|Postcode:||LS3, LS4, LS5|
Kirkstall is a north-western suburb of Leeds in the West Riding of Yorkshire, on the eastern side of the River Aire. To the west is Bramley, to the east is Headingley, and to the north are Hawksworth and West Park. The population of the ward at the 2011 Census was 21,709. Kirkstall is around two miles from the city centre and is close to the University of Leeds and Leeds Metropolitan University. Its main visitor attraction is Kirkstall Abbey. Another landmark is St Stephen's Church designed by the architect Robert Dennis Chantrell. Richard Oastler, a reformer and fighter for children's rights, is buried in a crypt under the church's east end.
In the 12th century[Cistercian monks founded Kirkstall Abbey, a daughter house of Fountains Abbey, also in the West Riding. The Abbey House Museum opposite the abbey tells the story of the community and the town. Henry De Lacey, Baron of Pontefract, gave the land for the foundation of the abbey, and Kirkstall has a few roads named in his memory. The Abbey Light Railway, which connected the grounds of the abbey with the Bridge Road commercial area, was closed down in 2012.
The Kirkstall Festival is an annual event, held in the abbey grounds on the second Saturday in July since 1981. It is a festival of music, local arts and crafts, and is organised by volunteers of the KVCA (Kirkstall Valley Community Association).
The name of Kirkstall comes from Old Norse kirkja ('church') and Old English stall ('place') and means 'site of a church'.
During the Civil War, the bridge over the Aire at Kirkstall (referred to in a contemporaneous account as 'Churchstall') was destroyed by Royalist troops from Leeds. After discovering this, a Parliamentary force led by Ferdinando Fairfax, 2nd Lord Fairfax of Cameron - from Otley - had to cross the river upstream at Apperley Bridge before retaking Leeds in January 1643.
Kirkstall was historically an important centre of industry. Kirkstall Forge lays claim to being the longest continually used industrial site in Britain, having been founded in the 13th century by the Cistercian monks of the abbey, and a number of printers. The earliest known activity on the site was a mediæval mill race which supplied water to power the corn mill at Kirkstall Abbey. Iron production took place at the forge from the 1580s onwards. During the late 18th century the reconstruction of the upper and lower forges allowed 'shovel and spade production' to commence. A railway was built at the forge in 1830 and sustained growth at the plant. The First World War brought about large scale growth, providing axles for military vehicles and by 1930 most lorries and buses made in the UK had a Kirkstall back axle casing. In 2002 the owners of the site, the Dana Holding Corporation announced the closure of the works, shifting production to India and Spain. The site is undergoing major redevelopment, as is the old Waide's Printers & Kwik Save site. Printing has, like iron-founding, suffered a decline, several printing companies remain.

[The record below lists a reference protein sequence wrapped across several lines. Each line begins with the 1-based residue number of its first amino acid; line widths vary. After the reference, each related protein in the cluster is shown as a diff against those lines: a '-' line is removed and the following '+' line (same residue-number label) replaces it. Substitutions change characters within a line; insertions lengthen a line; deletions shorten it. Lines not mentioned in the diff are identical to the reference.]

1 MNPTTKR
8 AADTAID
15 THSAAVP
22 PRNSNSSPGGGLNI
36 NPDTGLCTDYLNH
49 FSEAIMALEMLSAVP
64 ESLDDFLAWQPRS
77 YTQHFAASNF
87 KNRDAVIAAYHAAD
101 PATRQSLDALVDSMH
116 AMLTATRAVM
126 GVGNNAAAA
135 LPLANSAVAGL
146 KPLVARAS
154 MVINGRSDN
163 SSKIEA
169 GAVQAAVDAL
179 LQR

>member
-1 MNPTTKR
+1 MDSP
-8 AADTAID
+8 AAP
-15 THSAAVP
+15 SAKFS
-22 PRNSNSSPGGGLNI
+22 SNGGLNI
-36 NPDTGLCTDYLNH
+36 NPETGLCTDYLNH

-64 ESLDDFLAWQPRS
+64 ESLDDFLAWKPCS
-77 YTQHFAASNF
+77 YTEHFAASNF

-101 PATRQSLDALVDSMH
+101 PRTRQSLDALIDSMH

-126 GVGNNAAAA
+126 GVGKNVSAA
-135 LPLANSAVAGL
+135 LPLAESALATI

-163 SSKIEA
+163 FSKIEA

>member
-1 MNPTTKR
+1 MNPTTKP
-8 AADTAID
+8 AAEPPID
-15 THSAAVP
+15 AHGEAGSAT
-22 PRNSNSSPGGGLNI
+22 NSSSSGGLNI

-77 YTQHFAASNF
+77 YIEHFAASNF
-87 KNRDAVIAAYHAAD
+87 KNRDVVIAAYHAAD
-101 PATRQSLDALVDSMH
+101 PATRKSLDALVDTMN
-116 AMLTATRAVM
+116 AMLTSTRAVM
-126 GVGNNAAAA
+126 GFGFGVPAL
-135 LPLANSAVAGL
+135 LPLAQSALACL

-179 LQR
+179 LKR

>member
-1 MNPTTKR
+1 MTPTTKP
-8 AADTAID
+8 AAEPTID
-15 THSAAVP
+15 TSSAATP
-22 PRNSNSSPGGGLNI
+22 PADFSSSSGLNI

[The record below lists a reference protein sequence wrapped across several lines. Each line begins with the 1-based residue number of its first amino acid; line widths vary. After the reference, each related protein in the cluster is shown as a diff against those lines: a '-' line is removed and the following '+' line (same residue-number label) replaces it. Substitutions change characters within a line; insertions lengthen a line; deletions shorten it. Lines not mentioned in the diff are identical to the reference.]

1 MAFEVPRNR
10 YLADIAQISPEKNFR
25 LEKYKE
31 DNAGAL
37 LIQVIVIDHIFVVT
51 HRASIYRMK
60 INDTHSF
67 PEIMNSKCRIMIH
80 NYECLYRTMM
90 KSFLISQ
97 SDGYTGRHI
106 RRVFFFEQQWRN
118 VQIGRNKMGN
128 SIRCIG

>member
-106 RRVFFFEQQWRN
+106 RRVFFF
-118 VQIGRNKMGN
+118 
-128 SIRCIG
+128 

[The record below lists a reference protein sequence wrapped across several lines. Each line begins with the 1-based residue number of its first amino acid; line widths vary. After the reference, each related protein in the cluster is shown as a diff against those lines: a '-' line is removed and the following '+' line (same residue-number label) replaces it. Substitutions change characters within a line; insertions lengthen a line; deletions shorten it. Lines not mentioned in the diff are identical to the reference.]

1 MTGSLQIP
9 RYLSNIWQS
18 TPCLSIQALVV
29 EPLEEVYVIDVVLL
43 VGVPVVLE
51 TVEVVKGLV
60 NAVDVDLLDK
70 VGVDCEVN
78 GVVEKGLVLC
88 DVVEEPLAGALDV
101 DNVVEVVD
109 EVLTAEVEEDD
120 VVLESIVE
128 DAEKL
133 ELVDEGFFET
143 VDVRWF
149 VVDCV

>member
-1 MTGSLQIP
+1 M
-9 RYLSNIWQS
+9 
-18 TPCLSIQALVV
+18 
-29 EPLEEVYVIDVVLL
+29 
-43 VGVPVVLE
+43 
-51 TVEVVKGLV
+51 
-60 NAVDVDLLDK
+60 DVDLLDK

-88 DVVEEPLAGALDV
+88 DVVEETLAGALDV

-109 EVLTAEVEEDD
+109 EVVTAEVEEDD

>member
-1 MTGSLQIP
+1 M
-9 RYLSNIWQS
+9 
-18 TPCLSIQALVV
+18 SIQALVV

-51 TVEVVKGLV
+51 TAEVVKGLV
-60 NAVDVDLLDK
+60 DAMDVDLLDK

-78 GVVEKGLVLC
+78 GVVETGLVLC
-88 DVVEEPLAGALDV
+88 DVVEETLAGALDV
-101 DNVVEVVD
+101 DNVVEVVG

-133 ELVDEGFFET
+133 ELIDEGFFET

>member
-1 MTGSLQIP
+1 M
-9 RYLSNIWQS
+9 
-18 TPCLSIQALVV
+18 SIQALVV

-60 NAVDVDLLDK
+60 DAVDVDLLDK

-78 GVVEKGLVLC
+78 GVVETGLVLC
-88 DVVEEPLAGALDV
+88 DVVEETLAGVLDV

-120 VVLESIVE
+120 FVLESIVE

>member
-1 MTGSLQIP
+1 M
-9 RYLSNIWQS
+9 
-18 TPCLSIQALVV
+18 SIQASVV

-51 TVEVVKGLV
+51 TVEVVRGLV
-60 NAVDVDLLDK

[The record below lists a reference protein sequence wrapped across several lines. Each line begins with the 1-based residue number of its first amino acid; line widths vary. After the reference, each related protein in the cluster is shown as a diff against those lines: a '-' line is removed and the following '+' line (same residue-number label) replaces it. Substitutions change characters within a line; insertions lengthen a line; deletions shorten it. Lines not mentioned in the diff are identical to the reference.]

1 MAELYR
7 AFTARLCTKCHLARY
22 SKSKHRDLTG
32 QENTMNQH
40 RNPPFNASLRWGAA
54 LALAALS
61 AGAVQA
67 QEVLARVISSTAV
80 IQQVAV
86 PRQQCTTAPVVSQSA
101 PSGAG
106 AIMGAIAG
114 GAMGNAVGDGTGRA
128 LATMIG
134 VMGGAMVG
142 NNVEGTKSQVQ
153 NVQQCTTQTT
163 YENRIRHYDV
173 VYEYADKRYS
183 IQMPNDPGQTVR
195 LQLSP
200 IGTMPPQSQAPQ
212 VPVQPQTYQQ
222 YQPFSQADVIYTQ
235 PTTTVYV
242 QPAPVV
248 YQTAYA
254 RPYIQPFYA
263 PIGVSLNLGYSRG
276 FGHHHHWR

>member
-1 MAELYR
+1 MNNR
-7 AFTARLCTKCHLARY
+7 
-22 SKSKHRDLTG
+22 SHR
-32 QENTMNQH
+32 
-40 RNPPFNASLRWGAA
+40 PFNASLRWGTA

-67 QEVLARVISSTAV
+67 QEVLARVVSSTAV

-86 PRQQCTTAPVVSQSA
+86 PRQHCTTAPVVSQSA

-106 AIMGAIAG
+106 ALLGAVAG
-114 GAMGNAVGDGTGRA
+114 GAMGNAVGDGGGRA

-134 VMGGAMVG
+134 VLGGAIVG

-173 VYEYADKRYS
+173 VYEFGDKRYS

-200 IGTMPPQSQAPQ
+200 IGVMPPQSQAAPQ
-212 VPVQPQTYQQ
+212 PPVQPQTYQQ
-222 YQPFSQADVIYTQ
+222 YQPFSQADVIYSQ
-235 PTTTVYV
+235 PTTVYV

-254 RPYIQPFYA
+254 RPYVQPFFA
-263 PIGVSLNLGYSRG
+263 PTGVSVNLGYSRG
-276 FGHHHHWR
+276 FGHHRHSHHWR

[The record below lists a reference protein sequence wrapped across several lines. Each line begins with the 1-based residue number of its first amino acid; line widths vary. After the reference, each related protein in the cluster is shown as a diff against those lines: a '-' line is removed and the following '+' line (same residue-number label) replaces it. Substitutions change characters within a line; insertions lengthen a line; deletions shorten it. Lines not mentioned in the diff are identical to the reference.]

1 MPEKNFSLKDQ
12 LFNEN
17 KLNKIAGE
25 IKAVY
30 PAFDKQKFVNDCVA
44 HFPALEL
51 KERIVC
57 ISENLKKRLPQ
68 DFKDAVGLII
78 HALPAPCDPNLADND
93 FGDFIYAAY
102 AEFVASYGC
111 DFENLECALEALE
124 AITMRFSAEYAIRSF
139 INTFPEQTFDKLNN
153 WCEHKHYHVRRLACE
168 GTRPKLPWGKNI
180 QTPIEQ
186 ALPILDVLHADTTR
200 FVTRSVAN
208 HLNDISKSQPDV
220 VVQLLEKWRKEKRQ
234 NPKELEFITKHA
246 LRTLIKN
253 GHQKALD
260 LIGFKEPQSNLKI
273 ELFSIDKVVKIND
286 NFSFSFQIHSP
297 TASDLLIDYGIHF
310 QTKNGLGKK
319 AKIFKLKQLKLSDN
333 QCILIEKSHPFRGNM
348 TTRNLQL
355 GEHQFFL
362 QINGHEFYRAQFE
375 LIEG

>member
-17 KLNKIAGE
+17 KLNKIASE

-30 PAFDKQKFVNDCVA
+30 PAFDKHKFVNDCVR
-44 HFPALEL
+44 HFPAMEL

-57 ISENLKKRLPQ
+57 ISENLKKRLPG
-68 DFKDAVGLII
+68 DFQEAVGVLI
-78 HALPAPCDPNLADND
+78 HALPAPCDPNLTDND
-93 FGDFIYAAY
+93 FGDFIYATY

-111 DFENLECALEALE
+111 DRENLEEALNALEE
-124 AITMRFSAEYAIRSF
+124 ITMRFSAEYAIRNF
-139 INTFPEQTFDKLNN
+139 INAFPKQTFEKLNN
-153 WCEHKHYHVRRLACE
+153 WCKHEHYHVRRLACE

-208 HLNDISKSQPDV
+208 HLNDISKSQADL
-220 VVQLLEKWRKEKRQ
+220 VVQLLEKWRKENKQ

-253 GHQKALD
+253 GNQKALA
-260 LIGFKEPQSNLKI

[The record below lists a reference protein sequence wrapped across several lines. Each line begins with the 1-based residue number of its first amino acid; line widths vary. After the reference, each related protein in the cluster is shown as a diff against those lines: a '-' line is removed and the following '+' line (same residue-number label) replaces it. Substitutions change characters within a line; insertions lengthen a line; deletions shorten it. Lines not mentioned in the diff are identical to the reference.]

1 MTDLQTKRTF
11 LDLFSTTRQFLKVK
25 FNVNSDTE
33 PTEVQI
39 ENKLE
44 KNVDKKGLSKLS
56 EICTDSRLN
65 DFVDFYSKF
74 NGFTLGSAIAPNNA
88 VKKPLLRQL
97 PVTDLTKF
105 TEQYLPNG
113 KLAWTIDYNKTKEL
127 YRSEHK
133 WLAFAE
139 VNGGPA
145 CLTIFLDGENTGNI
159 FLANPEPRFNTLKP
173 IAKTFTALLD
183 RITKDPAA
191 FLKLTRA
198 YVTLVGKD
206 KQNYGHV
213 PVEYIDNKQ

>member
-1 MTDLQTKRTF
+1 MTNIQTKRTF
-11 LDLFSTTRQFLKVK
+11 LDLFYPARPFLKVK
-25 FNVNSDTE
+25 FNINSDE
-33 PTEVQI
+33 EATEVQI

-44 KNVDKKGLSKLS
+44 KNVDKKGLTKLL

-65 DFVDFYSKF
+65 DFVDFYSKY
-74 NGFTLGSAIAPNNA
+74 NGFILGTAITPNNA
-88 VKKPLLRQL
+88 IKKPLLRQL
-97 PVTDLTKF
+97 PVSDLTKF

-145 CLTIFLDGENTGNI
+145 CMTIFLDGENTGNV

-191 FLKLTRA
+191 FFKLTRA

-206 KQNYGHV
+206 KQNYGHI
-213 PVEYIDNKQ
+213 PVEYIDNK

Until 1976 when it was closed, Kirkstall was dominated by a coal-fired power station. It was replaced by larger power stations away from town at Ferrybridge, Eggborough and Drax. The power station was demolished in the early 1980s.
Kirkstall Abbey is a ruined Cistercian monastery set in grounds which are now a public park on the north bank of the River Aire. It was founded in about 1152 and took over 75 years to construct. It was closed during the Dissolution of the Monasteries under the auspices of Henry VIII. The ruins have been painted by artists such as J. M. W. Turner and Thomas Girtin.
Kirkstall's amenities are stretched along Kirkstall Road and Abbey Road. There are several pubs, a Morrisons supermarket and several other shops around it on the site of the former Waddingtons factory, including Matalan, Dunnes, Boots the Chemist, Specsavers, Halfords and the Carphone Warehouse. For many years Kirkstall had a department store, Clover; this was taken over by Allders and was then run by British Home Stores. This has now been demolished and the Kirkstall Bridge Shopping complex has been built in its place. This includes Home Bargains, Pets at home, M&S food and Outlet etc... . Most of the independent shops are spread along the A65. Kirkstall has a library and leisure centre on Kirkstall Lane and a fish and chip shop on Morris Lane (Kirkstall Fisheries) which is said to be haunted with a passage in the cellar leading down to Kirkstall Abbey now blocked off. A hairdresser/Barbers shop also with a passage under the stairs leading to Kirkstall Abbey. A small shopping precinct is situated adjacent to the A65 and Kirkstall Lane has become dilapidated in recent years. The centre has an independent discount supermarket, a private members' club and a bookmakers. The post office, the library and a public house have closed.